16. HTGR safety research program

    International Nuclear Information System (INIS)

    Barsell, A.W.; Olsen, B.E.; Silady, F.A.

    1981-01-01

    An HTGR safety research program is being performed supporting and guided in priorities by the AIPA Probabilistic Risk Study. Analytical and experimental studies have been conducted in four general areas where modeling or data assumptions contribute to large uncertainties in the consequence assessments and thus, in the risk assessment for key core heat-up accident scenarios. Experimental data have been obtained on time-dependent release of fission products from the fuel particles, and plateout characteristics of condensible fission products in the primary circuit. Potential failure modes of primarily top head PCRV components as well as concrete degradation processes have been analyzed using a series of newly developed models and interlinked computer programs. Containment phenomena, including fission product deposition and potential flammability of liberated combustible gases have been studied analytically. Lastly, the behaviour of boron control material in the core and reactor subcriticality during core heatup have been examined analytically. Research in these areas has formed the basis for consequence updates in GA-A15000. Systematic derivation of future safety research priorities is also discussed. (author)

  17. Base Research Program

    Energy Technology Data Exchange (ETDEWEB)

    Everett Sondreal; John Hendrikson

    2009-03-31

    In June 2009, the Energy & Environmental Research Center (EERC) completed 11 years of research under the U.S. Department of Energy (DOE) Base Cooperative Agreement No. DE-FC26-98FT40320 funded through the Office of Fossil Energy (OFE) and administered at the National Energy Technology Laboratory (NETL). A wide range of diverse research activities were performed under annual program plans approved by NETL in seven major task areas: (1) resource characterization and waste management, (2) air quality assessment and control, (3) advanced power systems, (4) advanced fuel forms, (5) value-added coproducts, (6) advanced materials, and (7) strategic studies. This report summarizes results of the 67 research subtasks and an additional 50 strategic studies. Selected highlights in the executive summary illustrate the contribution of the research to the energy industry in areas not adequately addressed by the private sector alone. During the period of performance of the agreement, concerns have mounted over the impact of carbon emissions on climate change, and new programs have been initiated by DOE to ensure that fossil fuel resources along with renewable resources can continue to supply the nation's transportation fuel and electric power. The agreement has addressed DOE goals for reductions in CO{sub 2} emissions through efficiency, capture, and sequestration while expanding the supply and use of domestic energy resources for energy security. It has further contributed to goals for near-zero emissions from highly efficient coal-fired power plants; environmental control capabilities for SO{sub 2}, NO{sub x}, fine respirable particulate (PM{sub 2.5}), and mercury; alternative transportation fuels including liquid synfuels and hydrogen; and synergistic integration of fossil and renewable resources (e.g., wind-, biomass-, and coal-based electrical generation).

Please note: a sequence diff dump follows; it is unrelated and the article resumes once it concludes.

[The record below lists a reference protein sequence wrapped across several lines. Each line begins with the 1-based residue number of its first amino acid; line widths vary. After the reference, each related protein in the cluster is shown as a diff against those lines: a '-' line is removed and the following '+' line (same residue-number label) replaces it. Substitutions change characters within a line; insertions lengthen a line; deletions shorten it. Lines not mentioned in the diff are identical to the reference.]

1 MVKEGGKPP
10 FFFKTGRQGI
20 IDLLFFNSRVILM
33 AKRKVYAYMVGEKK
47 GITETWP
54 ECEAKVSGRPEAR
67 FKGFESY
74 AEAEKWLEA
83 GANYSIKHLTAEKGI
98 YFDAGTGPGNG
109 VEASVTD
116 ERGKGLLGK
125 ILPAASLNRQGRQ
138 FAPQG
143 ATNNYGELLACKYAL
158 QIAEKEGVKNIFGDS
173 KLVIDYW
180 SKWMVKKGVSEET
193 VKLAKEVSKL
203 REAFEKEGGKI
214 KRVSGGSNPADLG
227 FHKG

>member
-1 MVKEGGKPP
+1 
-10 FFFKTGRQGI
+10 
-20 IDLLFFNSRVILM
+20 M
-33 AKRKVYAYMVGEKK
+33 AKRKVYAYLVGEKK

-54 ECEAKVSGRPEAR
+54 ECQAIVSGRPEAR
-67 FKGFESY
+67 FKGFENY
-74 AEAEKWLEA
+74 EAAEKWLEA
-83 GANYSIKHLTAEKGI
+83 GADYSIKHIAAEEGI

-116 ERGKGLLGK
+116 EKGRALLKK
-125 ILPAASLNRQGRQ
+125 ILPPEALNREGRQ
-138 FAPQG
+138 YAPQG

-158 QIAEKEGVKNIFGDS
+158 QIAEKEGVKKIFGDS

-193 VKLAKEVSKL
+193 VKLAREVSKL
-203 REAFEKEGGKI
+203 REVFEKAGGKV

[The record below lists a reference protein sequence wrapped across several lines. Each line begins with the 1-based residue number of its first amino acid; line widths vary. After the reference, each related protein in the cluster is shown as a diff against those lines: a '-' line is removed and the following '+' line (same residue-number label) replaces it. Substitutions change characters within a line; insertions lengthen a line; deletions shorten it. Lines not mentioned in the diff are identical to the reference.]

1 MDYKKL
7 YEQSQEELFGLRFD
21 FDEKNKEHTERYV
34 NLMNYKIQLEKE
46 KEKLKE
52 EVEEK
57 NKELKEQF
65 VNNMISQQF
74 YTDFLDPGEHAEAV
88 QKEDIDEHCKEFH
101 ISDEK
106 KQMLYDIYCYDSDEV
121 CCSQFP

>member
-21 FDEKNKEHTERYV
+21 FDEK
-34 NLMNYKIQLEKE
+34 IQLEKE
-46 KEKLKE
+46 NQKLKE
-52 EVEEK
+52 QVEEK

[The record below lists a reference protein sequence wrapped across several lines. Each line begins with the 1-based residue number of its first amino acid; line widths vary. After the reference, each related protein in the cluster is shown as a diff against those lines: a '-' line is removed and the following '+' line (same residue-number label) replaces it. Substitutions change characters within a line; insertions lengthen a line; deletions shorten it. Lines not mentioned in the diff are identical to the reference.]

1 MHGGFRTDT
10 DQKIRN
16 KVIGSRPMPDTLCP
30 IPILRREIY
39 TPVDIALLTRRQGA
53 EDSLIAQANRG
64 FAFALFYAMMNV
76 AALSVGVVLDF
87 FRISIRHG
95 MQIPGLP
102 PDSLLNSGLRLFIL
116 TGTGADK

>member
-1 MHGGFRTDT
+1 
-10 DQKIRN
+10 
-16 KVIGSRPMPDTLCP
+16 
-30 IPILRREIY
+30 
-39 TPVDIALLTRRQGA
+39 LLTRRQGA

18. A review of characteristics and outcomes of Australia's undergraduate medical education rural immersion programs.

    Science.gov (United States)

    O'Sullivan, Belinda G; McGrail, Matthew R; Russell, Deborah; Chambers, Helen; Major, Laura

    2018-01-31

    A key strategy for increasing the supply of rural doctors is rurally located medical education. In 2000, Australia introduced a national policy to increase rural immersion for undergraduate medical students. This study aims to describe the characteristics and outcomes of the rural immersion programs that were implemented in Australian medical schools. Information about 19 immersion programs was sourced in 2016 via the grey and published literature. A scoping review of the published peer-reviewed studies via Ovid MEDLINE and Informit (2000-2016) and direct journal searching included studies that focused on outcomes of undergraduate rural immersion in Australian medical schools from 2000 to 2016. Programs varied widely by selection criteria and program design, offering between 1- and 6-year immersion. Based on 26 studies from 10 medical schools, rural immersion was positively associated with rural practice in the first postgraduate year (internship) and early career (first 10 years post-qualifying). Having a rural background increased the effects of rural immersion. Evidence suggested that longer duration of immersion also increases the uptake of rural work, including by metropolitan-background students, though overall there was limited evidence about the influence of different program designs. Most evidence was based on relatively weak, predominantly cross-sectional research designs and single-institution studies. Many had flaws including small sample sizes, studying internship outcomes only, inadequately controlling for confounding variables, not using metropolitan-trained controls and providing limited justification as to the postgraduate stage at which rural practice outcomes were measured. Australia's immersion programs are moderately associated with an increased rural supply of early career doctors although metropolitan-trained students contribute equal numbers to overall rural workforce capacity. More research is needed about the influence of student interest